For more than 40 years, Tom Kuns offered haircuts, gardening advice and political opinions to clients at Tom’s Barber Shop on Eighth Street near Broadway in Lorain.
“In the last 20 or 25 years, he’s been very into politics,” said his wife, Peggy. “He’d have a topic of the day. Everybody who came in had to give their opinion on the topic of the day.”
Tom, who formulated his strong political views by watching television news reports and listening to pundits on CNN, died of a heart attack Jan. 2, 2010, at age 68.
Retired Catholic Bishop A. James Quinn, who often sat in Tom’s chair, called him “the Democratic Rush Limbaugh” during the wake at Gluvna-Shimo-Hromada Funeral Chapel.
Some of Tom’s other clients expressed their memories of the opinionated barber in online condolences on the funeral home’s Web site.
“My haircut usually took 15 minutes, and the BS lasted much longer,” longtime customer Jim Gornek wrote. “It was always an exciting hour or so discussing the world’s problems.”
|The Dash Between:|
About this feature
|The dates of birth and death that appear like bookends on a tombstone do not matter as much as the dash between those dates: The life that a person lived.|
The Dash Between is an obituary feature written by Alana Baranick about regular folks from Lorain County and adjacent areas. Baranick wrote her first obit in 1985 when she was a reporter for The Chronicle. She wrote obituaries for Cleveland’s Plain Dealer from 1992 through 2008.
She is the chief author of “Life on the Death Beat: A Handbook for Obituary Writers” and director of the Society of Professional Obituary Writers. She won the 2005 American Society of Newspaper Editors Distinguished Writing Award in the Obituary category.
Today, Alana Baranick examines The Dash Between Dec. 20, 1941, when Tom Kuns was born in Sandusky, and Jan. 2, 2010, when the Lorain barber died at home of a heart attack at age 68.
The Dash Between is scheduled to appear in The Chronicle every other Sunday.
To suggest a story or make a comment, contact Baranick at firstname.lastname@example.org.
Tom’s mother sparked his interest in barbering and set career paths for all her children, while they were growing up in Clyde in Sandusky County. Tom’s father worked at Clyde Porcelain Steel, which later became a Whirlpool plant.
“His mother didn’t want any of her kids to work at Whirlpool,” Tom’s wife said. “She had picked his brother Dick to be a barber. When Dick became an upholsterer, Tom picked up the banner and became the barber.”
Tom was born Thomas Dale Kuns on Dec. 20, 1941, in Sandusky, the fifth of eight siblings.
As a youngster, he played sandlot baseball, fished and went “to Stoke’s Pond to swim and blow up fish with silver keg bombs,” his brother Gary said.
Before graduating from Clyde High School in 1960, Tom worked at Hurd’s Grocery in downtown Clyde.
“His 50 cents per hour paycheck was often consumed by charges for milk, bread and other items needed for the family,” his brother said.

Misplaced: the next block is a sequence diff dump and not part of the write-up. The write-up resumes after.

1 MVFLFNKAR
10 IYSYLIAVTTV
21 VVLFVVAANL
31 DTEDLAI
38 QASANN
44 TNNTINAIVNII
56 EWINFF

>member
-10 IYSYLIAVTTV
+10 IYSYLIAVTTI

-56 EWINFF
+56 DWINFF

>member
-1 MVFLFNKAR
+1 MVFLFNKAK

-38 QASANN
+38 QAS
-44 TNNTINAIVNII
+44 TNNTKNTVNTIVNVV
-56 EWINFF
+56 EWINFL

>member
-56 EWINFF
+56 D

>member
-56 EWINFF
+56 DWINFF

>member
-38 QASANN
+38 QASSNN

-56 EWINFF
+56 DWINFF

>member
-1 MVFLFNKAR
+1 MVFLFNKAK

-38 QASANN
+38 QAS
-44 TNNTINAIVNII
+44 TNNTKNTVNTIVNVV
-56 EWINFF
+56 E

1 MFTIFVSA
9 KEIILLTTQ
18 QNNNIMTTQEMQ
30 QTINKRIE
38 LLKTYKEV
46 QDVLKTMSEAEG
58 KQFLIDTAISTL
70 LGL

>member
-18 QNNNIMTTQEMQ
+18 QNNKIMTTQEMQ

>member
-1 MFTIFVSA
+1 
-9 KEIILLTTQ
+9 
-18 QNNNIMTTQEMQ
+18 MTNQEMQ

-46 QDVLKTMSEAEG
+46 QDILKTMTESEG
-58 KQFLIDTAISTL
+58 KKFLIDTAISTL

In the early 1960s, Tom met Peggy Collins, graduated from Toledo Barber College and joined the Ohio National Guard.
He and Peggy were married on Aug. 21, 1965, at Immaculate Conception Catholic Church in Bellevue, the city located where Erie, Huron, Sandusky and Seneca counties converge. They raised three daughters: Anne Cisar, Katie Gergely and Barbara Wallace.
After finishing barber school, Tom worked briefly at a shop in Sandusky. He was working for a barber in Vermilion when he learned of an opening at Townhouse on Oberlin Avenue in Lorain. He moved to Lorain in 1963.
He remained a “weekend warrior” through the 1960s, though not necessarily on weekends.
“He first joined the National Guard in Clyde,” his wife explained. “It became difficult when he lived in Lorain. Saturday was a big day for barbers.”
Tom was allowed to fulfill his duties on Wednesdays and Sundays, but the twice-a-week 2-hour-round-trip commute proved to be too much. He transferred to the 112th Engineer Battalion in Lorain. He served as a cook at the Armory and was sent with his unit to Cleveland’s Hough area to restore order during the riots of 1966.
He worked at the 5th Street Barber Shop before buying Baker’s Barber Shop in the late 1960s. Although he ended up changing the shop’s name to Tom’s, he kept Baker’s phone number so the shop would be among the first listed alphabetically in the telephone directory.
“Everyone liked Tom,” said Phil Leon, who lives near the shop. “He was friendly and easy going. He did a lot of talking, a few jokes here and there, and he did have his views on politics. Tom was an all around good guy, and if he could help you, he would.”
Tom gave homegrown vegetables and seedlings to customers. If the young plants didn’t thrive, the owners knew they could bring them back, and Tom would nurse them back to health.
“He had this geranium close to 15 years,” his wife said. “It’s huge. It would produce flowers all year long for him. He kept it in the shop all winter and on the back porch in summer.”
Tom bragged about his family to anyone who would listen. He was known to say that he was a “kept” man, spoiled by his wife.
“He was a hard worker and rarely missed a day of work,” his daughter Barbara said. “He complained about it sometimes, but he was truly in his element. He liked to talk politics or bring up any conversation to get a rise out of people.
“He also often joked he was as much as a psychologist to some of his customers as their barber, but I think that was just dad being dad.”
For the last 10 years, Tom ran his once hectic four-chair shop as a single-chair operation.
“He used to say he was retired, but he really wasn’t,” his wife said. “He said, ‘The body wants to retire, but the mouth can’t.’ He was a talker. He loved to talk about anything.”
Contact Alana Baranick at (216) 862-2617 or email@example.com.